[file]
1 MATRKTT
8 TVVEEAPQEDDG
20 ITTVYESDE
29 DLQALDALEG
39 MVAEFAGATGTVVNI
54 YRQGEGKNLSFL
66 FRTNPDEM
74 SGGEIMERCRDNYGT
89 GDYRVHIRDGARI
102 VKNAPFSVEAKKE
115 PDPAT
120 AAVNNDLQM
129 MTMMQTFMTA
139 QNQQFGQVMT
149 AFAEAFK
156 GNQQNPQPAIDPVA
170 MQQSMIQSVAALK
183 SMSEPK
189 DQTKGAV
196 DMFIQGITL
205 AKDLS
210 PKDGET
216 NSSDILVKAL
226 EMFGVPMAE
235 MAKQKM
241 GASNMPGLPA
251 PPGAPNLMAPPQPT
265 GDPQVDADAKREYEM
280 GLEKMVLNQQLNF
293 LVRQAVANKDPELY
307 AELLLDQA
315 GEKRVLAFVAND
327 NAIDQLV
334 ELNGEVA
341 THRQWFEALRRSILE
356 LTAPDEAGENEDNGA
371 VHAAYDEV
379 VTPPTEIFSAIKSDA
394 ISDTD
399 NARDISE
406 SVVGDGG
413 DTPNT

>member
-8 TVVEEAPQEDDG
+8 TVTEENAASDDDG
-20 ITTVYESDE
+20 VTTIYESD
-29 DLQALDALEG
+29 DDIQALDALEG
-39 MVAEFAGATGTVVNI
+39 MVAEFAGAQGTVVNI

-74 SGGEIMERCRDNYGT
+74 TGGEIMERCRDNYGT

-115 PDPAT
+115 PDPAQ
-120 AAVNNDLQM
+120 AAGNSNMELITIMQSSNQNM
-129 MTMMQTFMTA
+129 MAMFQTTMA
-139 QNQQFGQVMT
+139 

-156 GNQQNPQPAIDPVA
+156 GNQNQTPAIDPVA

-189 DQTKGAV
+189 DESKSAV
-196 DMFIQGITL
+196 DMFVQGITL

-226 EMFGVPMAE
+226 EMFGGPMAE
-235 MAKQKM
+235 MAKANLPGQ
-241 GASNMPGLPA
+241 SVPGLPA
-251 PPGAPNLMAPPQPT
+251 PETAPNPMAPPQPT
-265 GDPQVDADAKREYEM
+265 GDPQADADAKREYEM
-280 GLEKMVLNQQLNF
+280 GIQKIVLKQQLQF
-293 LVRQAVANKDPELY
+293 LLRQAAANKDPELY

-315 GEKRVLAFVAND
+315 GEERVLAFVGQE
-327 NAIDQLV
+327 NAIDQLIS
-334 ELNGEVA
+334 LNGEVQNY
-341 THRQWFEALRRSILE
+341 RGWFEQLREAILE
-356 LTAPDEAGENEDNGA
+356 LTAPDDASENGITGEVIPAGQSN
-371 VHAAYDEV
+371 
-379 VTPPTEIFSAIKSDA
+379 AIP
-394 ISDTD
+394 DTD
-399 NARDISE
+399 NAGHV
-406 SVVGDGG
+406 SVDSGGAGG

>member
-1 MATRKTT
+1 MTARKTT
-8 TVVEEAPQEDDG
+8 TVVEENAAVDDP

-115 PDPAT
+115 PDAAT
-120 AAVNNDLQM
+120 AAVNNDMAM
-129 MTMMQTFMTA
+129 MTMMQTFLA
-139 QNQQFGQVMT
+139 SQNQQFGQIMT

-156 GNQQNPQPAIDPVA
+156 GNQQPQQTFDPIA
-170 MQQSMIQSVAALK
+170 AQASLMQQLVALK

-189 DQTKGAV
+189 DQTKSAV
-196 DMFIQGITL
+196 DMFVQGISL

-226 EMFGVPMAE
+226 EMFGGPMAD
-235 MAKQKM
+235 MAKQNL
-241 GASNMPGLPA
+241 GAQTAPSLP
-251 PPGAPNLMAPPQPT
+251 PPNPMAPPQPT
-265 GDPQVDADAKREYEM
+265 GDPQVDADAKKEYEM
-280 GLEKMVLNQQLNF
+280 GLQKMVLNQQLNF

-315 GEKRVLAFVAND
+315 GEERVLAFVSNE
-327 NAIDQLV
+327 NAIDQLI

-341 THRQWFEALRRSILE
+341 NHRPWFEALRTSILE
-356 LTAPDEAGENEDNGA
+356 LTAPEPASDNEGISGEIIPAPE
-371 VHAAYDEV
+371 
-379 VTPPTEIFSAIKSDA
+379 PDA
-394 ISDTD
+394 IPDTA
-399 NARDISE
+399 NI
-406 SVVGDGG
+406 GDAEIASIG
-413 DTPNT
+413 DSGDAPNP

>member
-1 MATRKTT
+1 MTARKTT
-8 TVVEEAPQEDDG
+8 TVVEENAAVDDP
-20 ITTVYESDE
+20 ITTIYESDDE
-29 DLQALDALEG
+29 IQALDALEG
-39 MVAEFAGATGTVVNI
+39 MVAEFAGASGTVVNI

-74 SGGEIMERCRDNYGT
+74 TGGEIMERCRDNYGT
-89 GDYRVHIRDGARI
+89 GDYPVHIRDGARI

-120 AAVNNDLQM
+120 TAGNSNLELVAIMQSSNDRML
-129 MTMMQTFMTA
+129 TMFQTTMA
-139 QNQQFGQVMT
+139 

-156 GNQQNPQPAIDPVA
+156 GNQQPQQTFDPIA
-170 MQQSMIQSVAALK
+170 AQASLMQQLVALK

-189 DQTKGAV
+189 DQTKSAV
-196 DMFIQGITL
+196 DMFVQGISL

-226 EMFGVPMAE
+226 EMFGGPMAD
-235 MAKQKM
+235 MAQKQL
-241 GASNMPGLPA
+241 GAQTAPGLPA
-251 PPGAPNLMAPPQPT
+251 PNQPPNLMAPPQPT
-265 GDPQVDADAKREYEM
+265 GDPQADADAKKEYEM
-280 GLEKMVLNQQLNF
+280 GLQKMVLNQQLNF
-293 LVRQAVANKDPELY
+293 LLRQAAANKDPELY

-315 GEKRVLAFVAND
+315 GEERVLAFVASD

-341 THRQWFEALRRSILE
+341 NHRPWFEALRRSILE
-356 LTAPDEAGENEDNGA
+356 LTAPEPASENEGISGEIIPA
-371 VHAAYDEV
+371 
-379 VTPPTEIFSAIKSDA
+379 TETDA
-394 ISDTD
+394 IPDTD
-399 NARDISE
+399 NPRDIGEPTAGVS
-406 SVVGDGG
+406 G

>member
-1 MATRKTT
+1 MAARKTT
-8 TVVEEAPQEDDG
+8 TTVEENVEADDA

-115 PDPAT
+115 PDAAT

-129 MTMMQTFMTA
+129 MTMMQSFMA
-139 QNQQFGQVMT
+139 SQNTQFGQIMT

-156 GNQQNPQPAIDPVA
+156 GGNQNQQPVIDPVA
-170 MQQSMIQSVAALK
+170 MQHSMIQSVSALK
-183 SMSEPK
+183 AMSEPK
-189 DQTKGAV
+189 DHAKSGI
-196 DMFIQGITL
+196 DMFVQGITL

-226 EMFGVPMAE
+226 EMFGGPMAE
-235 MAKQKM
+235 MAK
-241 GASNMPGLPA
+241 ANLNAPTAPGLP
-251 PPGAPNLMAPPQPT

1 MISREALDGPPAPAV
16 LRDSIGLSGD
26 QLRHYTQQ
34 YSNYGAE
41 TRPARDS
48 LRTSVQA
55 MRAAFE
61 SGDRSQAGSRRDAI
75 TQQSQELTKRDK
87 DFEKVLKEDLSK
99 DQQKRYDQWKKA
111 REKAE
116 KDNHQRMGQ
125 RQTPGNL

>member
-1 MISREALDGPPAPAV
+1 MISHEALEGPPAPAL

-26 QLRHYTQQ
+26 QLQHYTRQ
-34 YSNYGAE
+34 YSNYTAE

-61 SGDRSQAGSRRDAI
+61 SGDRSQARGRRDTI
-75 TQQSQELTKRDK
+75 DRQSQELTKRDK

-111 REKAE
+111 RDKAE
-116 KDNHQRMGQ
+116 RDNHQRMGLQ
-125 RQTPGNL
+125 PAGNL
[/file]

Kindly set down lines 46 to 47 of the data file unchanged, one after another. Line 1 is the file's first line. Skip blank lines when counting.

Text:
-20 ITTVYESDE
+20 VTTIYESD